Last month we talked a bit about Facebook’s intent to release its new global coin, Libra, which will allow users to buy things or send money with almost no associated fees via various apps. Cash in currency for Libra, spend them like dollars without transactions fees, cash out at your nearest Libra point. Tuesday saw the official announcement from Facebook itself on its testnet and proposed public launch in early 2020. They also released over 100 pages of documentation on Libra and Calibra.
Given the multiple recent issues Facebook has had regarding privacy, many are concerned about the security of their information and currency in this new venture. To counter this, Facebook is launching a new subsidiary company called Calibra. Calibra will handle all crypto deals and serve as a spacer of sorts between Libra payments and Facebook data. This way your real identity can’t be tracked back to any Libra transactions or be used for ad targeting.
Facebook CEO Mark Zuckerberg explained some of the philosophy behind Libra and Calibra in a post today. “It’s decentralized — meaning it’s run by many different organizations instead of just one, making the system fairer overall. It’s available to anyone with an internet connection and has low fees and costs. And it’s secured by cryptography which helps keep your money safe. This is an important part of our vision for a privacy-focused social platform — where you can interact in all the ways you’d want privately, from messaging to secure payments.”
Libra is also running off a blockchain technology platform which promise immutability of transactions. The Libra Blockchain should be able to operate at 1,000 transactions per second if nodes use at least 40Mbps connections and 16TB SSD hard drives. Any developer can build apps that work with the blockchain platform using the Move coding language.
To add to the societal feeling of security, Facebook isn’t the sole proprietor of Libra. The Libra Association is in charge. The Libra Association, a not-for-profit, is comprised of 28 different $10 million investors including Visa, Uber, and Andreessen Horowitz, each with a vote in the Libra governance. The Association is charged with promotion of the open-sourced Libra blockchain, business signup and engagement, overseeing token development and real-world assets, the governance rules, and even customer discounts and rewards. The Block’s Frank Chaparro reported the founding memebers as Mastercard, PayPal, PayU, Stripe, Visa, Booking Holdings, eBay, Facebook/Calibra, FarFetch, Lyft, Mercado Pago, Spotify AB, Uber Technologies, Iliad, Vodafone Group, Anchorage, Bison trails, Coinbase Inc, Xapo Holding Limited, Andreessen Horowitz, Breakthrough Initiatives, Ribbot Capital, Thrive Capital, Union Square Ventures, Creative Destructions Lab, kiva, Mercy Corps, and finally Women’s World Banking. The Association would like to see its members count rise to at least 100 before its official Libra launch.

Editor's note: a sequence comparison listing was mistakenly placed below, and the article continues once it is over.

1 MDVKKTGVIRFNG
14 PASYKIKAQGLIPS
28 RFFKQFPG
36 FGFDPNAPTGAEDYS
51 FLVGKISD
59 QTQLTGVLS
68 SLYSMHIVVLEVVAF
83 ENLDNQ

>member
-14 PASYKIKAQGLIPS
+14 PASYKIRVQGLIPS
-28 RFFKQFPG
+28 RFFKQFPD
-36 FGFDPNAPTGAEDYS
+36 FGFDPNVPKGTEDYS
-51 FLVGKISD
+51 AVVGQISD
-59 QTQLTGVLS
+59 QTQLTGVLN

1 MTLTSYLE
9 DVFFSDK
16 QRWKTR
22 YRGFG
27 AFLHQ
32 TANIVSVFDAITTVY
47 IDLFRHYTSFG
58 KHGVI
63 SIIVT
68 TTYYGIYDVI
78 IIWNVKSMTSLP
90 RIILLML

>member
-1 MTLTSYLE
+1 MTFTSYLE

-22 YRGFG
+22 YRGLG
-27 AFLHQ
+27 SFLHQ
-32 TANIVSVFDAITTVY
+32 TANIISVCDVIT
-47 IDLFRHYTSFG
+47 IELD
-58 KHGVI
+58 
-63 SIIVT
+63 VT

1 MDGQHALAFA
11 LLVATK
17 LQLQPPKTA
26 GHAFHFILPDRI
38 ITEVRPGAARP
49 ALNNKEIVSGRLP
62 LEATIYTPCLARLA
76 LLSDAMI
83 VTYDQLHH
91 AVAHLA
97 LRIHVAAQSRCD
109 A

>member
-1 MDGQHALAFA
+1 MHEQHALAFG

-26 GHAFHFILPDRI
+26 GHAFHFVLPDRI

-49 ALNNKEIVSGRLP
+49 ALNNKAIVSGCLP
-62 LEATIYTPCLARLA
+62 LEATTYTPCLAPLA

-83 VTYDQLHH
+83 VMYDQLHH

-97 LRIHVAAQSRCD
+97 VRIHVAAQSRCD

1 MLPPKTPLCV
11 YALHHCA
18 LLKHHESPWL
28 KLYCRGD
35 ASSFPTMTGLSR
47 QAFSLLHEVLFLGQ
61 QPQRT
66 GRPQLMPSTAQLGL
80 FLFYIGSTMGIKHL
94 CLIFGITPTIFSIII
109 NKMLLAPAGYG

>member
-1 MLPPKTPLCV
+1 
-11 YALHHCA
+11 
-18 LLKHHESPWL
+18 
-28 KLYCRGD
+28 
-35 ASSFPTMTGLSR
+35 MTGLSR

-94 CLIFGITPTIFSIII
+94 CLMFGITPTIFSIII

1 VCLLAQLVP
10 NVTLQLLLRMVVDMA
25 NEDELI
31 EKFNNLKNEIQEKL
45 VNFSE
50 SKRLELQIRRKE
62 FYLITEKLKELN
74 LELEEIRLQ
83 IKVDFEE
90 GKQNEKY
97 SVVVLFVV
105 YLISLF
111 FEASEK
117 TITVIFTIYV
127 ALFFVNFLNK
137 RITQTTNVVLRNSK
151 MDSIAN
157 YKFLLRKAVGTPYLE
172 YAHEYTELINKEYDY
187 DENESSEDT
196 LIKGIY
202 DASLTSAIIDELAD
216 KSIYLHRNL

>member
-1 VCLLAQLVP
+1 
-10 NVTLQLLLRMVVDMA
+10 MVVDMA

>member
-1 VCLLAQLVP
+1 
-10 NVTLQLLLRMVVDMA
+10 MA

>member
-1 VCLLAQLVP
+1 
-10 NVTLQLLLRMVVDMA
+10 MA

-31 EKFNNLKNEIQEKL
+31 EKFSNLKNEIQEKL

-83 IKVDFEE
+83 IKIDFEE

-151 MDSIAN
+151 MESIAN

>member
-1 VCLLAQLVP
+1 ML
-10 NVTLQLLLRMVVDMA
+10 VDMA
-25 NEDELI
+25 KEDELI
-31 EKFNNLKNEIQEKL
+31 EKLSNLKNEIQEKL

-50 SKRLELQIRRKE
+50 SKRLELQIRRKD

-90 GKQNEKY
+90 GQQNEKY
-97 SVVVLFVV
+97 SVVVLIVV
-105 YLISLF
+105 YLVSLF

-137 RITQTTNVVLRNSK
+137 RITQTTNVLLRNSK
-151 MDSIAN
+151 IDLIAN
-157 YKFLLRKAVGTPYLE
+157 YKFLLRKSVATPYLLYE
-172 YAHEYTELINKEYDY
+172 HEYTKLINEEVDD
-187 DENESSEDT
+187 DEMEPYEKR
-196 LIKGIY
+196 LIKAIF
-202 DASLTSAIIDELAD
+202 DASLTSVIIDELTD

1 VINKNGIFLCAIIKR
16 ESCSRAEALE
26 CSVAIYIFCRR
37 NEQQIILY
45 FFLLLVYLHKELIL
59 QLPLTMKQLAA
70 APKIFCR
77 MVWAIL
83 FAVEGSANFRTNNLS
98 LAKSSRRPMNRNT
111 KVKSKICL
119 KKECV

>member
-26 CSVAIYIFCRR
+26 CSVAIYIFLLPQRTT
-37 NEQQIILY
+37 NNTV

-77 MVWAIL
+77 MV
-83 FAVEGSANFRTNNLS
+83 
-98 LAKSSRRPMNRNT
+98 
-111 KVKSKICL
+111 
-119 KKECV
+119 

Getting into the Association as a member isn’t exactly easy. According to Tech Crunch, potential association members must “have a half rack of server space, a 100Mbps or above dedicated internet connection, a full-time site reliability engineer and enterprise-grade security. Businesses must hit two of three thresholds of a $1 billion USD market value or $500 million in customer balances, reach 20 million people a year and/or be recognized as a top 100 industry leader by a group like Interbrand Global or the S&P.” Tech Crunch goes on to say that, “Crypto-focused investors must have more than $1 billion in assets under management, while Blockchain businesses must have been in business for a year, have enterprise-grade security and privacy and custody or staking greater than $100 million in assets. And only up to one-third of founding members can by crypto-related businesses or individually invited exceptions. Facebook also accepts research organizations like universities, and nonprofits fulfilling three of four qualities, including working on financial inclusion for more than five years, multi-national reach to lots of users, a top 100 designation by Charity Navigator or something like it and/or $50 million in budget.”
Part of investor draw is the potential long-term payout from Libra. The $10 million buys the investor Libra Investment Tokens, which translate into a portion of the dividend earned off the interest on assets in the reserve. Though these dividends are only paid out after operating expenses, ecosystem investments, research and grants are dispersed, if Libra takes off as anticipated, the size of the reserve stands to be enormous with huge payouts. Facebook’s VP of blockchain, David Marcus, explained the company’s motive behind its minimal upfront grab for profits and long-term dividend payouts. “If more commerce happens, then more small businesses will sell more on and off platform,” said Marcus at a briefing in San Francisco. “They’ll want to buy more ads on the platform so it will be good for our ads business.” More business equals more reserves equals more dividends.
Unlike existing cryptocoins, Libra is designed to be a largely stable medium of exchange, making it easy for merchants to accept Libra payments worry-free. Stability comes from the “basket” of bank deposits that back Libra, including the dollar, pound, euro, Swiss franc and yen. The Libra Association plans to offer incentives, possibly Libra coins, to encourage developers and merchants to work with Libra too.